Part of the general vocabulary which Deane brings to bear on Irish literary history consists of terms like 'culture', 'community', 'solidarity' and 'dispossession', which seem to be indebted to Raymond Williams. Following the implicit direction of some of Williams's work, one senses that Deane might have written a short history of Irish literacy—a cultural history, that is, of the practice of writing and reading in Ireland—rather than sticking to a chronological account of the literary canon. Many of his comments on language, on the deliberate construction of a nationalist heritage and on Irish writers' perceptions of (and failures to perceive) their country's colonial status seem to point this way. Such comments cannot be followed up within the conventional literary-historical textbook format. The result is something of a compromise.
One sign of the compromise is that prominence is given to a number of confessedly very bad books, on the grounds of the historical significance that is claimed for them. The myth that the Short History endorses (though it cannot altogether sustain it) is, I believe, that of an ultimately seamless relationship—almost a profound congruity—between a country's political history and the development of its literature. The literature is stunted by the politics, but it also in some way completes the politics. The one is a distorted and often inverted, but still recognisable, reflection of the other. Seamus Deane's Irish literature is political in origin (its birth being effectively marked by the assertion of a non-English identity within English literature), and it is still political today. This means that in the Short History a political and a literary-critical vocabulary exist side by side; neither subsumes the other, and each is tacitly supposed to have renounced its hegemonic claims. The results are often highly persuasive, even if a doubt remains about the method. 'Irish literature sometimes reads like a series of studies in dying cultures; the moment of political death is the dawn of cultural life,' remarks Deane at one point. Contemporary writers, he adds, have been intent on finding a way out of this labyrinth of 'Irishness'.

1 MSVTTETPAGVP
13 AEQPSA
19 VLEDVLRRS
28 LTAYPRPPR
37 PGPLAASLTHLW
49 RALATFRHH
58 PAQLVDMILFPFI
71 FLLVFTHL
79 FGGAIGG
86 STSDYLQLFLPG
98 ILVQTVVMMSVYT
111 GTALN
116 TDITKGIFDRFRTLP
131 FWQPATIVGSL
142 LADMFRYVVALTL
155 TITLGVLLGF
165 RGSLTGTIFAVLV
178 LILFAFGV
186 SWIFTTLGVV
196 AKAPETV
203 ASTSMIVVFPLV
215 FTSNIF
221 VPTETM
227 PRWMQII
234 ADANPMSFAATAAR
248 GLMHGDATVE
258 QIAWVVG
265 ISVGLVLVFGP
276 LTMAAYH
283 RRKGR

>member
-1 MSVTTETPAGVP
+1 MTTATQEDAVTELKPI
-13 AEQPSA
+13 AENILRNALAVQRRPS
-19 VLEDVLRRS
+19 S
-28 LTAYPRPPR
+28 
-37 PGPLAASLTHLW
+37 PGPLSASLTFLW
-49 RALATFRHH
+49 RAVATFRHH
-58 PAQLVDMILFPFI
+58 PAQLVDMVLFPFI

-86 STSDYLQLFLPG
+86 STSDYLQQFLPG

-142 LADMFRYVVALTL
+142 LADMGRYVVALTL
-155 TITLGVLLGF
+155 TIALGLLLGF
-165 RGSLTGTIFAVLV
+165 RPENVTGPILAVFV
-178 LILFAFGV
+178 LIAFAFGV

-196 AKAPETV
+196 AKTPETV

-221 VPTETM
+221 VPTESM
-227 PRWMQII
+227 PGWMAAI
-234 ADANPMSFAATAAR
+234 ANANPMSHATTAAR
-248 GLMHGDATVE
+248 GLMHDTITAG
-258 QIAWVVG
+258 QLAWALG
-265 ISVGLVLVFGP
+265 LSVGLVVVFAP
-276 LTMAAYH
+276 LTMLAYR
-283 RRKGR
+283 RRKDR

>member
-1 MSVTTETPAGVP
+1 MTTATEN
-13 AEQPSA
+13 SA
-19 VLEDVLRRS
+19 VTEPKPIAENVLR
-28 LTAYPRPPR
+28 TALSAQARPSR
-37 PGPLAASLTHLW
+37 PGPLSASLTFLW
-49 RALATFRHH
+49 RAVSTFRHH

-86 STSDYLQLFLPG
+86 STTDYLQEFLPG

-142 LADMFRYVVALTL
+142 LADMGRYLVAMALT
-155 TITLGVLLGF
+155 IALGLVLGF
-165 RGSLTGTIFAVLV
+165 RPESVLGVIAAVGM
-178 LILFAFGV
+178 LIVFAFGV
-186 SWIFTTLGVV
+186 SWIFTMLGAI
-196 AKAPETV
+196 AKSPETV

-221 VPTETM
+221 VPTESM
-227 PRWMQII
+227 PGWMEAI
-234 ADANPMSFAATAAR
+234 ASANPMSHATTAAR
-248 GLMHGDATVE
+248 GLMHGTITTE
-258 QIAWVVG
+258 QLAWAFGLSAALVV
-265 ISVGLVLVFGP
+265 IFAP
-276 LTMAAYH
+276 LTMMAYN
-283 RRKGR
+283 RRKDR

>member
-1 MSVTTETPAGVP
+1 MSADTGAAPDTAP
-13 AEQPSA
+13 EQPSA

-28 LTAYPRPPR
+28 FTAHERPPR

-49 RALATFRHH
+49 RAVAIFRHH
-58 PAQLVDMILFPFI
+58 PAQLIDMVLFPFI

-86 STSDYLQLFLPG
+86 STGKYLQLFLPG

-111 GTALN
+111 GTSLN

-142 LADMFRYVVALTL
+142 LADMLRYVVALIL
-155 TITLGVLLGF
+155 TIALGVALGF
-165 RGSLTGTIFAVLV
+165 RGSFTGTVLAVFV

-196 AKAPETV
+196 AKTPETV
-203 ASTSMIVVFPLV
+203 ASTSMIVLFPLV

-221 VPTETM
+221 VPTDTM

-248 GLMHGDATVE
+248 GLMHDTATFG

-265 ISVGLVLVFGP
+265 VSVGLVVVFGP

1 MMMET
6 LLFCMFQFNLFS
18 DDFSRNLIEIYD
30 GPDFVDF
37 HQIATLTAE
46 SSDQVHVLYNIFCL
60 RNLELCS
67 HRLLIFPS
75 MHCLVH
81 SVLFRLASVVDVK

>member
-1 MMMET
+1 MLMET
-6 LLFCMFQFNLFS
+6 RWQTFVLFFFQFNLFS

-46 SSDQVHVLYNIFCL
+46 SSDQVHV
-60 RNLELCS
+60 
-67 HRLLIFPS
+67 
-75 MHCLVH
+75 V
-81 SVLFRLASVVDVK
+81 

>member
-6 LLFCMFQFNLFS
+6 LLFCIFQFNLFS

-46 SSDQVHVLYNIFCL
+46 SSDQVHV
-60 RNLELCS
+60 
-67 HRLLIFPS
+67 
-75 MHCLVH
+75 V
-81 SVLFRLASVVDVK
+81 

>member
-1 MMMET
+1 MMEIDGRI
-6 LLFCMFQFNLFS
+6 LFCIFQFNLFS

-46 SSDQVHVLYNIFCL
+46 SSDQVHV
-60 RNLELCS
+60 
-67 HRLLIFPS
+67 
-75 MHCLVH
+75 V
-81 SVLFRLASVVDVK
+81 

The achievement of Samuel Beckett, whose 80th birthday we are currently celebrating, does not directly challenge this Caudwellian view of Irish literature, though it may make us wonder about its relevance. Beckett surely stands as the archetype of the kind of modern writer who has tried to put his work beyond the reach of any political thesis. In Deane's words, Ireland functions in his work as a 'mode of absence': but Beckett is now being reclaimed by the Irish. (Shades of Stephen Dedalus—is Beckett important because he belongs to Ireland, or is Ireland important because it functions as a mode of absence in Beckett?) The Beckett Country records a photographic exhibition, including superb pictures by David Davison and Nevill Johnson, of locations mentioned in Beckett's writings. These have been devotedly traced—and in a few cases tactfully invented—by Eoin O'Neill.
Cultural tourism, as Deane observes in Celtic Revivals, found its most influential Irish apologist in J. M. Synge. Yeats added his considerable support—notably in 'Under Ben Bulben', when he ordered his epitaph in Drumcliff churchyard (citing a clerical ancestor of whom remarkably little had been heard until the poet needed an Irish burial-place). The 'Beckett country' around Foxrock and the Dublin mountains, though attractive enough, can hardly match the resonance of the Yeats Country and the Aran Islands. And though Beckett's father was an Anglo-Irish Protestant, there is little of the aura of cultural death about this prosperous Dublin commuter and his family.
This section contains 1,867 words
(approx. 7 pages at 300 words per page)